Nearly every day come reports of strikes, or threats of strikes, from rail-roads, mines, and munition factories, menacing a suspension of those great activities which would spell ruin to the country. The problem thus created is unusually complex; with the rates of transportation or coal production lowered and limited, an increase of wages and a shorter working day in many cases cannot be given. On the other hand, any walk out of the strikers would tie up our whole industrial organization, and make difficult or well-nigh impossible the exportations to our allies at the present hour.

Our whole economic life seems whirling in a vicious circle: the government sets a maximum price on staples, to reduce the cost of living; labor strikes for higher wages and shorter hours, there by increasing the cost of transportation and manufacture; increased cost sends prices soaring again; until the government's price regulations are encountered, and a new circular motion sets in.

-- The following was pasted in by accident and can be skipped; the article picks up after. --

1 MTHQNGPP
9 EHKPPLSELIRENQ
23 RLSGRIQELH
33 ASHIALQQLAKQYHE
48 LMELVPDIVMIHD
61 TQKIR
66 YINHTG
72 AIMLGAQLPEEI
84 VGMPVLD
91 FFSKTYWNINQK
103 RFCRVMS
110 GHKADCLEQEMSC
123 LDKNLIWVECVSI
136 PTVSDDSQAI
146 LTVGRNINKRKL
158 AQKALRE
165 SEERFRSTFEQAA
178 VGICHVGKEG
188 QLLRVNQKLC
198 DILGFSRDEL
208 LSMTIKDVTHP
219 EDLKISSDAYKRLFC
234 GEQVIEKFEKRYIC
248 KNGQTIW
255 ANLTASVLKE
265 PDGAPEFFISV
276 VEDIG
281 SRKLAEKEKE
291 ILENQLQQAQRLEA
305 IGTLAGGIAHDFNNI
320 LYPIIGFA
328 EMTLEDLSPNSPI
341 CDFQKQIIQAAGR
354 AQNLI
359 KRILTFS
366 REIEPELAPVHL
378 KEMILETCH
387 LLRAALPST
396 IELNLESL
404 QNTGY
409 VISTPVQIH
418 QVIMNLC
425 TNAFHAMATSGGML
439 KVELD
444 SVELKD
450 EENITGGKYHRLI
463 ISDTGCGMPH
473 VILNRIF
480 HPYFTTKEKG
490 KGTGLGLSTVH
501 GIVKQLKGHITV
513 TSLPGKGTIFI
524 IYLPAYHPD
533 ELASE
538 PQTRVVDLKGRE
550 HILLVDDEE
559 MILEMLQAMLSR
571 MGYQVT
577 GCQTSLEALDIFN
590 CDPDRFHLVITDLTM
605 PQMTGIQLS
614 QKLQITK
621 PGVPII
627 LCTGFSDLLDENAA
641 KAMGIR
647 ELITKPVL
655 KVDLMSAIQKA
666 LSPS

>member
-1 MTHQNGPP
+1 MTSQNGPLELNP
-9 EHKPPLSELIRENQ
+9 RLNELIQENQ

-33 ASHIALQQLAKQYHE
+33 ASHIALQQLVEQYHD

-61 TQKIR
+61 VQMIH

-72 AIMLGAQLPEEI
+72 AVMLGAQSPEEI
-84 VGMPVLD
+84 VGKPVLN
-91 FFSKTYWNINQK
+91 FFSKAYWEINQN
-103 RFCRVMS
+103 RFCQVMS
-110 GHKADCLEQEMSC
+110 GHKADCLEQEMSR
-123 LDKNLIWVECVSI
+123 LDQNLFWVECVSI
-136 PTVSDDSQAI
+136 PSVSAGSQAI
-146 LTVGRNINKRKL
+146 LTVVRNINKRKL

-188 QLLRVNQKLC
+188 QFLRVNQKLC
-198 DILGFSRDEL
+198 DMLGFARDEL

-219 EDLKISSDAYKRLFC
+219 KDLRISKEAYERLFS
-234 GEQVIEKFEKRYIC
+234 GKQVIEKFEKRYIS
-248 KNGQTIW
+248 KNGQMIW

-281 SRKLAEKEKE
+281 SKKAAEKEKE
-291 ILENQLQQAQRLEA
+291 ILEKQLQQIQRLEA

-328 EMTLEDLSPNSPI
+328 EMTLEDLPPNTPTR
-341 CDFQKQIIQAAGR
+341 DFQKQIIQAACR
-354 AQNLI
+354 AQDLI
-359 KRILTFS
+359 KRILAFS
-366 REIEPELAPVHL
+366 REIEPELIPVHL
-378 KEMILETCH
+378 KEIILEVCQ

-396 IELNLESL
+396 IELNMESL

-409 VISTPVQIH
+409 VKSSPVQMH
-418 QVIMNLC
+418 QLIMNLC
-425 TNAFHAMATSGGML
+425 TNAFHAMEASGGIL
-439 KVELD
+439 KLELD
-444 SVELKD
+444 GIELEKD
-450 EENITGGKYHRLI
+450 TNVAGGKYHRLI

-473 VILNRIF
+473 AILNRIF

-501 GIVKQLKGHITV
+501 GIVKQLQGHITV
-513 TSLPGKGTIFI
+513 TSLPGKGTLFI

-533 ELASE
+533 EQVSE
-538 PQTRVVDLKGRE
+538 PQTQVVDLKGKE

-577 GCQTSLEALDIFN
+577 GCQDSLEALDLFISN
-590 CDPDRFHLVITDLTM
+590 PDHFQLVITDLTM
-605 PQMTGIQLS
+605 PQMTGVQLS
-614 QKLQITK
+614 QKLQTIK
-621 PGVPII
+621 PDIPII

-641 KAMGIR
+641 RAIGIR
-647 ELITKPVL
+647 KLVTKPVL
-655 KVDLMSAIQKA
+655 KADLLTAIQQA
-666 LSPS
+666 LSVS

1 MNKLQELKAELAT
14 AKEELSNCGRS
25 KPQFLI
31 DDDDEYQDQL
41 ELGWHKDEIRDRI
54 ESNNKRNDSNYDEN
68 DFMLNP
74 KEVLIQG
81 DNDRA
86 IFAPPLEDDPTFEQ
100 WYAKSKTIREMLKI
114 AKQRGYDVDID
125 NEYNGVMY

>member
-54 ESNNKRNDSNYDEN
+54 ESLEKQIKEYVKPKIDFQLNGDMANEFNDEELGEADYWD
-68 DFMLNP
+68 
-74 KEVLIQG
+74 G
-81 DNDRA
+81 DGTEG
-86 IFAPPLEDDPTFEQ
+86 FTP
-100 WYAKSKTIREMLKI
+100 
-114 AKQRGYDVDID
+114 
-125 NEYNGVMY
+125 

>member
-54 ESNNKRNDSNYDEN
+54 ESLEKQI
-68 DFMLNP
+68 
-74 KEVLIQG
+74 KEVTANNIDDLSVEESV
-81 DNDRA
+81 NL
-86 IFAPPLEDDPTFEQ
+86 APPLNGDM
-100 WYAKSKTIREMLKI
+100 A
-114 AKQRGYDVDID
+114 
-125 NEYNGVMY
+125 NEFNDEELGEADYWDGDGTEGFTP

The present is no time to embarrass the government with strikes, unless the provocation be instant and overwhelming. All classes, rich and poor, are making every sacrifice in their power to help win the war. It would never do that these sacrifices be nullified by the pretentions of any one class. The strikers can no longer put forward increased cost of living as an excuse, for in a few months the cost of living will decrease under government supervision; nor should a shorter day be asked. The sacrifice that is most immediately in the laborer's power is work, increased and steady work. Albert Thomas, the French socialist, told every French workman that his country expected him to work "even to sickness, and even to death." Such is the spirit that France has shown; such is the spirit that should be shown in America as well. And until it is shown by every class, we shall not be working with our maximum power in the cause for which our army is fighting and ready to die in France today.